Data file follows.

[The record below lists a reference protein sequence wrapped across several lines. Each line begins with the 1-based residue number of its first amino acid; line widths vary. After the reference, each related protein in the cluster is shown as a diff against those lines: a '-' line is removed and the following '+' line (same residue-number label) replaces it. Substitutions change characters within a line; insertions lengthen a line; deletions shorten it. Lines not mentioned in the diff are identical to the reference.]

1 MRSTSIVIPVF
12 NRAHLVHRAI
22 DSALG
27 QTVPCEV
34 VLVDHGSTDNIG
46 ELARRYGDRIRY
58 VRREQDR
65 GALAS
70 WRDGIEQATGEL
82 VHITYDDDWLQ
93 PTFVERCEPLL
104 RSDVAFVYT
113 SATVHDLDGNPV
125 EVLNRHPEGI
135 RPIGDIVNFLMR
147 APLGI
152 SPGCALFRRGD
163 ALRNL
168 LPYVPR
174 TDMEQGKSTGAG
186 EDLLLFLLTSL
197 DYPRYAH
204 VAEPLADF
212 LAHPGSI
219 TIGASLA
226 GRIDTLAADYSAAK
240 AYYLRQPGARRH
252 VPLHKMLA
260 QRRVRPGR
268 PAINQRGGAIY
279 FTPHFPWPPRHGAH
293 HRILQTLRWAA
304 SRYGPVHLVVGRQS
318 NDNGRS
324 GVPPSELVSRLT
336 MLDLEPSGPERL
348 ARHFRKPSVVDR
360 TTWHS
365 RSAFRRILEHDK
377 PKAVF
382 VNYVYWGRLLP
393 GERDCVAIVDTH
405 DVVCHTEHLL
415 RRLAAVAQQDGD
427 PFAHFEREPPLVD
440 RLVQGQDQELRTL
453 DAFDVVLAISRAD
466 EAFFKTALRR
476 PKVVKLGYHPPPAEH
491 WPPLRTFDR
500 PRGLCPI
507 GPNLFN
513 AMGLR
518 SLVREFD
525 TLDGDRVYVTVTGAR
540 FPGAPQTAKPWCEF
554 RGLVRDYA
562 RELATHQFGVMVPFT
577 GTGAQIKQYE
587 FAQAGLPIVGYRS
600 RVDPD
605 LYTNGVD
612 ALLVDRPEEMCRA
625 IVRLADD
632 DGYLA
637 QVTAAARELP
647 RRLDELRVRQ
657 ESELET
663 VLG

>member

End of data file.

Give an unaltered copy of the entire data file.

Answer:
[The record below lists a reference protein sequence wrapped across several lines. Each line begins with the 1-based residue number of its first amino acid; line widths vary. After the reference, each related protein in the cluster is shown as a diff against those lines: a '-' line is removed and the following '+' line (same residue-number label) replaces it. Substitutions change characters within a line; insertions lengthen a line; deletions shorten it. Lines not mentioned in the diff are identical to the reference.]

1 MRSTSIVIPVF
12 NRAHLVHRAI
22 DSALG
27 QTVPCEV
34 VLVDHGSTDNIG
46 ELARRYGDRIRY
58 VRREQDR
65 GALAS
70 WRDGIEQATGEL
82 VHITYDDDWLQ
93 PTFVERCEPLL
104 RSDVAFVYT
113 SATVHDLDGNPV
125 EVLNRHPEGI
135 RPIGDIVNFLMR
147 APLGI
152 SPGCALFRRGD
163 ALRNL
168 LPYVPR
174 TDMEQGKSTGAG
186 EDLLLFLLTSL
197 DYPRYAH
204 VAEPLADF
212 LAHPGSI
219 TIGASLA
226 GRIDTLAADYSAAK
240 AYYLRQPGARRH
252 VPLHKMLA
260 QRRVRPGR
268 PAINQRGGAIY
279 FTPHFPWPPRHGAH
293 HRILQTLRWAA
304 SRYGPVHLVVGRQS
318 NDNGRS
324 GVPPSELVSRLT
336 MLDLEPSGPERL
348 ARHFRKPSVVDR
360 TTWHS
365 RSAFRRILEHDK
377 PKAVF
382 VNYVYWGRLLP
393 GERDCVAIVDTH
405 DVVCHTEHLL
415 RRLAAVAQQDGD
427 PFAHFEREPPLVD
440 RLVQGQDQELRTL
453 DAFDVVLAISRAD
466 EAFFKTALRR
476 PKVVKLGYHPPPAEH
491 WPPLRTFDR
500 PRGLCPI
507 GPNLFN
513 AMGLR
518 SLVREFD
525 TLDGDRVYVTVTGAR
540 FPGAPQTAKPWCEF
554 RGLVRDYA
562 RELATHQFGVMVPFT
577 GTGAQIKQYE
587 FAQAGLPIVGYRS
600 RVDPD
605 LYTNGVD
612 ALLVDRPEEMCRA
625 IVRLADD
632 DGYLA
637 QVTAAARELP
647 RRLDELRVRQ
657 ESELET
663 VLG

>member